While cap space and flexibility were the main prizes of the Harrison Barnes trade, the Dallas Mavericks were able to acquire a former top 15 pick from the 2017 NBA Draft in Justin Jackson.
The former University of North Carolina Tar Heel played three seasons in Chapel Hill. In his junior season, Jackson averaged 18 points while shooting 51 percent from the field and 37 percent from three which earned him ACC Player of the Year honors as the Tar Heels won the 2017 NCAA championship.
Jackson’s NBA career hasn’t been as storybook as his college tenure. In his rookie season, on a bad Sacramento team, Jackson played 22 minutes per night and averaged 6.7 points and 2.8 rebounds while shooting 41 percent from the field and only 33 percent of this threes. In 53 games this season, Jackson’s raw numbers look nearly identical, only he’s canning 35 percent from behind the arc, a welcome progression for a player billed as a 3 and D wing.
Maybe Jackson has benefitted from a breakout Kings team, but the forward has looked more comfortable in his second professional season. In a much quicker, faster paced offense, Jackson has effectively increased his assist percentage (7.2 to 8.1) assist-to-turnover ratio (1.85 to 3.09) and true shooting percentage (52.1 to 54.6) per nba.com stats. While other Kings have taken the league by storm, Jackson has quietly improved his game in year two.
Jackson’s biggest strength is his size. At 6 feet, 8 inches, the Houston native has the prototypical size on the wing and can guard the three and four effectively. And while Jackson has yet to put together a consistent shooting stroke, he projects as a quality floor spacer. Interestingly enough, Jackson is shooting only 34 percent on catch-and-shoot triples but connects on 46 percent of his pull-up threes (albeit on only 13 attempts). Jackson’s shooting numbers won’t strike fear into defenses, but he shoots it just well enough to keep defenses honest.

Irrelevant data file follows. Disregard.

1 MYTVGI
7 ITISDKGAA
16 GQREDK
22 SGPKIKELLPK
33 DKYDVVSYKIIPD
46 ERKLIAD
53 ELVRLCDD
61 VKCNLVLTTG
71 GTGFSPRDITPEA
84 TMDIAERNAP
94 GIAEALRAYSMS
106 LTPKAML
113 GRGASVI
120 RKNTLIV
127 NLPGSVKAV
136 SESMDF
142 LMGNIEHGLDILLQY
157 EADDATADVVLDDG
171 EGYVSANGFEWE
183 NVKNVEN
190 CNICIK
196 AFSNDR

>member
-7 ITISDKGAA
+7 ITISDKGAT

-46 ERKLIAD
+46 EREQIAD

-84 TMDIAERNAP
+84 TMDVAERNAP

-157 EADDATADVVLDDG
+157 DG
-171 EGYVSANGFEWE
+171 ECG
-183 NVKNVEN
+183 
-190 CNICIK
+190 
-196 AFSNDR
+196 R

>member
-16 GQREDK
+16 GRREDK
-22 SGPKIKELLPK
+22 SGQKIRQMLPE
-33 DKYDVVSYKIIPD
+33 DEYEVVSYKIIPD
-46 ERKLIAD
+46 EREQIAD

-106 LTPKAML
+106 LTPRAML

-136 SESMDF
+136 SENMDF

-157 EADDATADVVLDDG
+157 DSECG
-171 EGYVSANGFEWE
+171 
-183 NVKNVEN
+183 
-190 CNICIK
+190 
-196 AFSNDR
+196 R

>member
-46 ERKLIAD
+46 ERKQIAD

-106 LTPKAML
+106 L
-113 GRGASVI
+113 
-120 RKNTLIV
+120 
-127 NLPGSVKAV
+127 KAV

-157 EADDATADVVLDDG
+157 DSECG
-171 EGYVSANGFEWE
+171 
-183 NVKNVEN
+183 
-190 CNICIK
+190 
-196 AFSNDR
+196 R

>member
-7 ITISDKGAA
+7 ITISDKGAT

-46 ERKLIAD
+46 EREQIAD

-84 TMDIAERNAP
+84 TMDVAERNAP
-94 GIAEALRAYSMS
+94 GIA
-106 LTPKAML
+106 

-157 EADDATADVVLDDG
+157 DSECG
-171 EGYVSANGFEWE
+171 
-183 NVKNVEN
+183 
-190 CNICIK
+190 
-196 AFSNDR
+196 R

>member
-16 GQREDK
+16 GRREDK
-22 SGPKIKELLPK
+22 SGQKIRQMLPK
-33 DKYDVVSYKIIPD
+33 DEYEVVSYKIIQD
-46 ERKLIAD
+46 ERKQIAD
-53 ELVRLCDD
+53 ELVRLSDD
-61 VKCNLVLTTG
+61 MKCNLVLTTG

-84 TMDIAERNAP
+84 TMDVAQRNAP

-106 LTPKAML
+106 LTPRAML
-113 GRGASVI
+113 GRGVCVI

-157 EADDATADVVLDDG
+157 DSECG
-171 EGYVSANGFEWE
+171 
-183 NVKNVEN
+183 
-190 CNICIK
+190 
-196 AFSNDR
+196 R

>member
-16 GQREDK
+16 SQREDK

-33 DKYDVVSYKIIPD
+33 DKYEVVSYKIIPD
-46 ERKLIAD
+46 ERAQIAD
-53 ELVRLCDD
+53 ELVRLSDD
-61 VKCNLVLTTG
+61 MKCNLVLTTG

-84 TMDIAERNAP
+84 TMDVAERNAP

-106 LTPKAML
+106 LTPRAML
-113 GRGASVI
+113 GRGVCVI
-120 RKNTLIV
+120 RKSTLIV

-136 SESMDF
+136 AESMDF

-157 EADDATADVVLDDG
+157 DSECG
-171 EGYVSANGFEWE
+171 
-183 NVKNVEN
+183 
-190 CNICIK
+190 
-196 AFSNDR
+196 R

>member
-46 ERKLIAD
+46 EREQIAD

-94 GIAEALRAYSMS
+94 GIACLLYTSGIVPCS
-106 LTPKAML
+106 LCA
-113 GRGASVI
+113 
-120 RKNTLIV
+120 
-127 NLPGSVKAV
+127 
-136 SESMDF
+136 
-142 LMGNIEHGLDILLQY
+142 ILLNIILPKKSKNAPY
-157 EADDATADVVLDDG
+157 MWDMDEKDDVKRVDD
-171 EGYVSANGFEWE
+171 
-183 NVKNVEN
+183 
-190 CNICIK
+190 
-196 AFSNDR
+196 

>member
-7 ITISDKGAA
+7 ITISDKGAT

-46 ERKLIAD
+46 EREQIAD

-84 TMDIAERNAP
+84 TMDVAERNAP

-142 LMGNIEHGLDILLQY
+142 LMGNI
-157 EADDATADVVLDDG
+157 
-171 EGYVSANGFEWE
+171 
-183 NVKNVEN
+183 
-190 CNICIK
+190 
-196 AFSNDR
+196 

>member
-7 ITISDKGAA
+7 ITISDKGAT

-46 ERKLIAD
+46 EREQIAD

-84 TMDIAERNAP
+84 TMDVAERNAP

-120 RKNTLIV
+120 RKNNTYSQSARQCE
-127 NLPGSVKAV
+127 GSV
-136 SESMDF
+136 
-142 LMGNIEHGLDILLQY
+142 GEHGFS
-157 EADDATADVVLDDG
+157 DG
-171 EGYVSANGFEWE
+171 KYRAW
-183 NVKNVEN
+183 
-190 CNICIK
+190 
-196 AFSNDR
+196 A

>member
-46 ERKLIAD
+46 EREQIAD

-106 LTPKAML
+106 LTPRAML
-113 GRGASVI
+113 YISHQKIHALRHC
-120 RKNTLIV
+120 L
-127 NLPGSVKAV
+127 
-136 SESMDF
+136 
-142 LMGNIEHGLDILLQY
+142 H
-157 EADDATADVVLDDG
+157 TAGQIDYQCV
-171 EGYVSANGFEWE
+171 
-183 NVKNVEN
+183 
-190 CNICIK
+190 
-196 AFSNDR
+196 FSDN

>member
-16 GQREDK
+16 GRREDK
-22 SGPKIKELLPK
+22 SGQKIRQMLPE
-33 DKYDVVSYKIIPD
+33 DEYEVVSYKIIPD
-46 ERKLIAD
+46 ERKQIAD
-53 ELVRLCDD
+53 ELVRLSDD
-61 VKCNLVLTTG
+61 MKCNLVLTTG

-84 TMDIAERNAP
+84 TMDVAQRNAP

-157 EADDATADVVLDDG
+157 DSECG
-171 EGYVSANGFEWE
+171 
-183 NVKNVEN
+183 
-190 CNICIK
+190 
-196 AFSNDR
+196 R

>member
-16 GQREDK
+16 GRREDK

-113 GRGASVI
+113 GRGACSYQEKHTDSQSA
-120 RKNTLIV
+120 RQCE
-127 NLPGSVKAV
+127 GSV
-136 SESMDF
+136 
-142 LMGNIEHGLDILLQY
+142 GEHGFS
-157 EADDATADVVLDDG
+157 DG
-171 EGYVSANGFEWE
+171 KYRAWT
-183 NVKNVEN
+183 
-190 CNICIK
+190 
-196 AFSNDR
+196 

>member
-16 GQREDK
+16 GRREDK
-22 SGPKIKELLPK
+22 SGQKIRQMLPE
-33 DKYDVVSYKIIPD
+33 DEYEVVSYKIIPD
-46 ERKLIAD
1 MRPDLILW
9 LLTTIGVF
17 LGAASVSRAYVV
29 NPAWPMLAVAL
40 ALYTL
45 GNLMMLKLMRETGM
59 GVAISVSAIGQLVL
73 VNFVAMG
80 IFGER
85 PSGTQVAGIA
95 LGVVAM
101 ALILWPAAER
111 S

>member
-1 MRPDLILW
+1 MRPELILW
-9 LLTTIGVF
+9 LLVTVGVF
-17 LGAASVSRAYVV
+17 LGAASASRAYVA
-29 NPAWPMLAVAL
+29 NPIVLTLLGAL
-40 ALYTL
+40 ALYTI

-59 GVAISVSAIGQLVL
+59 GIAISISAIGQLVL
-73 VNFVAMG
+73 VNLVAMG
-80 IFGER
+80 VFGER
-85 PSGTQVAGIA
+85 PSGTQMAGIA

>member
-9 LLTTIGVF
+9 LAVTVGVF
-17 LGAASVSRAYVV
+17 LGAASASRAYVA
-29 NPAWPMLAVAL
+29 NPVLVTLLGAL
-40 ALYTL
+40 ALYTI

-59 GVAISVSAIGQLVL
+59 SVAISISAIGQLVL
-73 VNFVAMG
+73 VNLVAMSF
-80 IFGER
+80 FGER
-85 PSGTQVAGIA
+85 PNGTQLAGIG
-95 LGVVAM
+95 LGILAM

Other than being a respectable shooter, Jackson’s game is limited. As the past two years have have shown, Jackson’s game can progress in the right scheme, but he won’t thrive setting teammates up or breaking defenses down with a dribble-drive game. And for Jackson’s size, he is a poor rebounder. He’s collected five or more rebounds in a game only 10 times this season, a number that won’t cut it for a player who will play the four more and more.
Fit with the Mavericks
Jackson’s fit in Dallas is clear with Barnes’ departure. Barnes was a staple in the Mavericks’ rotation for the past few seasons, and Dallas needs to continue to stockpile depth at the three and four positions. With the roster being flipped upside down, and Rick Carlisle promising to tweak rotations in the final few months of the season, Jackson will get his opportunity to earn his keep. Dorian Finney-Smith and Tim Hardaway Jr. will absorb most of the minutes on the wing, but Jackson could easily push Ryan Broekhoff for minutes down the home stretch of the season.
The best case scenario is Jackson represents another reclamation project of sorts for the Mavericks. Only 23, his game still has room to grow, and he should be afforded the opportunity in Dallas.